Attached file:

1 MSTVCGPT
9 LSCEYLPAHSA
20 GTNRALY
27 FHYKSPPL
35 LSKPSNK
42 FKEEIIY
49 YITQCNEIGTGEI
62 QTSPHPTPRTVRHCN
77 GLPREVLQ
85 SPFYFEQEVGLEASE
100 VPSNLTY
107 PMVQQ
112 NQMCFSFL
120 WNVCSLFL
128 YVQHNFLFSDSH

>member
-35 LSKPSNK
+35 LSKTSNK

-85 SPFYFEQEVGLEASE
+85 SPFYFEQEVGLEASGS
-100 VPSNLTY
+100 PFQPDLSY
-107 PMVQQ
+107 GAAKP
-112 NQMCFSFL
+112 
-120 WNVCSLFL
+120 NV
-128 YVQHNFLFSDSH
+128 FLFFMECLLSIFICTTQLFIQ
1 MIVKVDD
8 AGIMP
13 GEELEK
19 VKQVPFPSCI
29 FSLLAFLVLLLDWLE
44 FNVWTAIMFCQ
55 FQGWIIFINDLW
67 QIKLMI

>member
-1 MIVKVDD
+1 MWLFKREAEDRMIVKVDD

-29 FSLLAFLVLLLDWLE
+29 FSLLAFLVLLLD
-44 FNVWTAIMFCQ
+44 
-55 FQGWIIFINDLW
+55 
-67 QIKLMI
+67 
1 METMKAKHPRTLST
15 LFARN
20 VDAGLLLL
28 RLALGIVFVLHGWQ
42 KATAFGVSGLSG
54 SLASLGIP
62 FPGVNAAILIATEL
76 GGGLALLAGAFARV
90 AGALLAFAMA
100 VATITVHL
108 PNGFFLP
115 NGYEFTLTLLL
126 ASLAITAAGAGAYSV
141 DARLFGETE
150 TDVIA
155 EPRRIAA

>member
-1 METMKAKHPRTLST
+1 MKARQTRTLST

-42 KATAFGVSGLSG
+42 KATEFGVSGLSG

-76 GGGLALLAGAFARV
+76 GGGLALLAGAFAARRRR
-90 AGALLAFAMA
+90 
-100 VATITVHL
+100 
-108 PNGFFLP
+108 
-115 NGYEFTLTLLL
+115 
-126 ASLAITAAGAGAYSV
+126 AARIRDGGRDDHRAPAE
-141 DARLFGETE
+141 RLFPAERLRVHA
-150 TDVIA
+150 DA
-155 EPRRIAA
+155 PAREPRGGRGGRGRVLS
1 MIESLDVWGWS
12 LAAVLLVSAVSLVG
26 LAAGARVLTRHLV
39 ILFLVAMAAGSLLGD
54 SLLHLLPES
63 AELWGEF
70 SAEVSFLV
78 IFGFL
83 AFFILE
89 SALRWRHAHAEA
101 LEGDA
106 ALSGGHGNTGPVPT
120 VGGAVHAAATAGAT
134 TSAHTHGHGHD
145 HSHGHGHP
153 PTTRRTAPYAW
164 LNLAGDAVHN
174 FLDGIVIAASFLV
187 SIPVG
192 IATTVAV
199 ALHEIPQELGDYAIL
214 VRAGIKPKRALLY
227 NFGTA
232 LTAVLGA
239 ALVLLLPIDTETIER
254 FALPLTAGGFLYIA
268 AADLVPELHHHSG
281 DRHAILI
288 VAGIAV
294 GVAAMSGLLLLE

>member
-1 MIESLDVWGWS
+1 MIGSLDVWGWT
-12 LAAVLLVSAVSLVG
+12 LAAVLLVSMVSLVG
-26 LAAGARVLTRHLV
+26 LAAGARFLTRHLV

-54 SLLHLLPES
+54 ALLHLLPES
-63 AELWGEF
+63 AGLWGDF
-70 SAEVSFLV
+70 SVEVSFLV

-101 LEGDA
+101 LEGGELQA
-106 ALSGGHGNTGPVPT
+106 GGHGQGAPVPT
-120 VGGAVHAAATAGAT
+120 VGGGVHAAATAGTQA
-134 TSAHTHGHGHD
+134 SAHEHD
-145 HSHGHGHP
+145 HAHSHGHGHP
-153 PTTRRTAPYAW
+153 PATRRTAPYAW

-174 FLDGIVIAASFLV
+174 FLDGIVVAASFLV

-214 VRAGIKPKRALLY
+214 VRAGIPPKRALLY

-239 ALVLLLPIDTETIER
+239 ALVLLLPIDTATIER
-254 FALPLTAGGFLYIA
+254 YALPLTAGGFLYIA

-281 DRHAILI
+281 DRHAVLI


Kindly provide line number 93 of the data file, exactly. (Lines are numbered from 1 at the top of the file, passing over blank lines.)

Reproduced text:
54 SLLHLLPES